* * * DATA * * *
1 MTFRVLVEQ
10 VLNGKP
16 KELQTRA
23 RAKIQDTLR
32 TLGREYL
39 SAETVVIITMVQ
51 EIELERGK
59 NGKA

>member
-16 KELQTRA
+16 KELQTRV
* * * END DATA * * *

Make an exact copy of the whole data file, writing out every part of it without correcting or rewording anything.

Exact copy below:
1 MTFRVLVEQ
10 VLNGKP
16 KELQTRA
23 RAKIQDTLR
32 TLGREYL
39 SAETVVIITMVQ
51 EIELERGK
59 NGKA

>member
-16 KELQTRA
+16 KELQTRV